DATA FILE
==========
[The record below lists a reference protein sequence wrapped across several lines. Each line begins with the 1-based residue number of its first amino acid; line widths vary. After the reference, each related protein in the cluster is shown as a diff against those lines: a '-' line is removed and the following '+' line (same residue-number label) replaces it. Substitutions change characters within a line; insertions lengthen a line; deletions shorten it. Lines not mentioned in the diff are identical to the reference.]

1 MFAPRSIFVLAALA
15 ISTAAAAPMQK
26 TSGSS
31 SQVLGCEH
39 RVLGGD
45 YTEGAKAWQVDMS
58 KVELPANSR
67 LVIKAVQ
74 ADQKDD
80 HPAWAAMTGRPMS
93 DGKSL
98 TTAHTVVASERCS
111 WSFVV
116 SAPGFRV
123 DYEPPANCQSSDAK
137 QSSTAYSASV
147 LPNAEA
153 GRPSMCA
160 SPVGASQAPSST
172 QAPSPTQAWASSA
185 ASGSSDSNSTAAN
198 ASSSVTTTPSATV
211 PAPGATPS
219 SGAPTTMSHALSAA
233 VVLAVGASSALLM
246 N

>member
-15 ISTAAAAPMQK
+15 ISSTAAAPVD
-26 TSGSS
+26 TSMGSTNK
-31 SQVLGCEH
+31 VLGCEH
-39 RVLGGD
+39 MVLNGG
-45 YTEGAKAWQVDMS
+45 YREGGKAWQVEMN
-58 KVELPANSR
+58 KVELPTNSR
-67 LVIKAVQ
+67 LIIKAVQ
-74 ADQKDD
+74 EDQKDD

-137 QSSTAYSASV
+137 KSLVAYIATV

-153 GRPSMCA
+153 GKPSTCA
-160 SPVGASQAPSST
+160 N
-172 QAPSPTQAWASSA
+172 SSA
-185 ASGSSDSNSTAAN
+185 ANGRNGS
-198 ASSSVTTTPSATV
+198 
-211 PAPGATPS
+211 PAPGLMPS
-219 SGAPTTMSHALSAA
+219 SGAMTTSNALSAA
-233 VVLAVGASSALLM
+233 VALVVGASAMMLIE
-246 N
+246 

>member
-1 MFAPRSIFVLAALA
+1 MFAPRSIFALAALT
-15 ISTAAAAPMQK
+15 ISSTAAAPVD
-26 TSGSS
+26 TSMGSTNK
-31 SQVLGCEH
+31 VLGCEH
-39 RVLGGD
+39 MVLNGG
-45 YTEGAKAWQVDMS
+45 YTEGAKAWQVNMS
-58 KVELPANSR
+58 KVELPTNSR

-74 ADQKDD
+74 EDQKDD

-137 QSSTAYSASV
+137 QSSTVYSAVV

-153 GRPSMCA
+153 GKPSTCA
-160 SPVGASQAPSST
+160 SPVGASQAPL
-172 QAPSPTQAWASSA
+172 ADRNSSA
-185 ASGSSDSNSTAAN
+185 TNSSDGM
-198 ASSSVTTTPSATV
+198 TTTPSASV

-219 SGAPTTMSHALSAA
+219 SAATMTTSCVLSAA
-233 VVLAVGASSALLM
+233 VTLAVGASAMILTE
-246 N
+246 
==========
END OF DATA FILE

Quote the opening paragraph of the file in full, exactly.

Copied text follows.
[The record below lists a reference protein sequence wrapped across several lines. Each line begins with the 1-based residue number of its first amino acid; line widths vary. After the reference, each related protein in the cluster is shown as a diff against those lines: a '-' line is removed and the following '+' line (same residue-number label) replaces it. Substitutions change characters within a line; insertions lengthen a line; deletions shorten it. Lines not mentioned in the diff are identical to the reference.]